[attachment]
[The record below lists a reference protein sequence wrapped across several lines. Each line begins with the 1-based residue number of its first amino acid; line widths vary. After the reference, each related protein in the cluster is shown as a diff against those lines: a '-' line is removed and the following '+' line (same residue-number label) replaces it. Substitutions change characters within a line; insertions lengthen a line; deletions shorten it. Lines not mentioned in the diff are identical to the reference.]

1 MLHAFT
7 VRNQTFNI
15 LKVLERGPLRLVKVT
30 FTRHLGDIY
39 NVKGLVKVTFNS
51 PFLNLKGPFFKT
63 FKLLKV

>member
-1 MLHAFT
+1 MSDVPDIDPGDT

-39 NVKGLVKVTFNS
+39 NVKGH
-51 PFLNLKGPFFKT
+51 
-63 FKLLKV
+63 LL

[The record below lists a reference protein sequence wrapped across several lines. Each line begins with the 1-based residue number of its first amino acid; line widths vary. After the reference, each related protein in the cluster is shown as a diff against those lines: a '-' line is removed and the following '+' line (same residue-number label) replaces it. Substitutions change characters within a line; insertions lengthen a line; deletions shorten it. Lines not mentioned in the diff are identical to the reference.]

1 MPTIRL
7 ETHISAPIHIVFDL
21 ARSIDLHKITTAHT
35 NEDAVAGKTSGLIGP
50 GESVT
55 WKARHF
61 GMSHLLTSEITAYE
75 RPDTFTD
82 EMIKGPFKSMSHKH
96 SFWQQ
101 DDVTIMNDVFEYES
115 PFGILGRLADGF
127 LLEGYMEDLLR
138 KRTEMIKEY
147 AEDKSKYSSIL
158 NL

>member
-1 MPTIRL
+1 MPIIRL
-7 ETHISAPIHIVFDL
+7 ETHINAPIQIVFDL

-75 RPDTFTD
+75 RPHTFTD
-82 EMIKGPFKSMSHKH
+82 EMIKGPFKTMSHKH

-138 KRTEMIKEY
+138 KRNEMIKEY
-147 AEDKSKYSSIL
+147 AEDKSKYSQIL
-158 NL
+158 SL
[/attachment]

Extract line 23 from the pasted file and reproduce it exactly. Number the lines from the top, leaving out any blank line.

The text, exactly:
50 GESVT